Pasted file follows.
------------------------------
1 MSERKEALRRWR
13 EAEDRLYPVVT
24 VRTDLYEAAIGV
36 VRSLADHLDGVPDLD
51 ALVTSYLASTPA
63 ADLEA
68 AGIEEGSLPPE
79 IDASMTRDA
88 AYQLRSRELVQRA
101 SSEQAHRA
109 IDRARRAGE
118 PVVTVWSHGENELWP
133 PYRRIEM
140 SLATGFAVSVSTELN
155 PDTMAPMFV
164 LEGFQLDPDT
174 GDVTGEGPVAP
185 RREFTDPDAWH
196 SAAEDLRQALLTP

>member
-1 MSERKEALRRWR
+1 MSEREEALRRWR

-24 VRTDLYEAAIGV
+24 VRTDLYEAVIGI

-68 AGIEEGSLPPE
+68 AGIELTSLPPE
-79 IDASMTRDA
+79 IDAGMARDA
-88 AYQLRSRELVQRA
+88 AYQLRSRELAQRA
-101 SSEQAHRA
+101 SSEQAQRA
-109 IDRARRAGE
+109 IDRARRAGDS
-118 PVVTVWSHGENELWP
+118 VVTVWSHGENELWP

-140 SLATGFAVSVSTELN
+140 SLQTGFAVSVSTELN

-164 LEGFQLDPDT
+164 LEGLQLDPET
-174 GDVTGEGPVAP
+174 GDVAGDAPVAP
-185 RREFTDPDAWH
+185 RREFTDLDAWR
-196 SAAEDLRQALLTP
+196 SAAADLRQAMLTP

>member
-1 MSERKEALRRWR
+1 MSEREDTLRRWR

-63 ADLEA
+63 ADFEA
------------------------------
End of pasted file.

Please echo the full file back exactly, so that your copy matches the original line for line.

1 MSERKEALRRWR
13 EAEDRLYPVVT
24 VRTDLYEAAIGV
36 VRSLADHLDGVPDLD
51 ALVTSYLASTPA
63 ADLEA
68 AGIEEGSLPPE
79 IDASMTRDA
88 AYQLRSRELVQRA
101 SSEQAHRA
109 IDRARRAGE
118 PVVTVWSHGENELWP
133 PYRRIEM
140 SLATGFAVSVSTELN
155 PDTMAPMFV
164 LEGFQLDPDT
174 GDVTGEGPVAP
185 RREFTDPDAWH
196 SAAEDLRQALLTP

>member
-1 MSERKEALRRWR
+1 MSEREEALRRWR

-24 VRTDLYEAAIGV
+24 VRTDLYEAVIGI

-68 AGIEEGSLPPE
+68 AGIELTSLPPE
-79 IDASMTRDA
+79 IDAGMARDA
-88 AYQLRSRELVQRA
+88 AYQLRSRELAQRA
-101 SSEQAHRA
+101 SSEQAQRA
-109 IDRARRAGE
+109 IDRARRAGDS
-118 PVVTVWSHGENELWP
+118 VVTVWSHGENELWP

-140 SLATGFAVSVSTELN
+140 SLQTGFAVSVSTELN

-164 LEGFQLDPDT
+164 LEGLQLDPET
-174 GDVTGEGPVAP
+174 GDVAGDAPVAP
-185 RREFTDPDAWH
+185 RREFTDLDAWR
-196 SAAEDLRQALLTP
+196 SAAADLRQAMLTP

>member
-1 MSERKEALRRWR
+1 MSEREDTLRRWR

-63 ADLEA
+63 ADFEA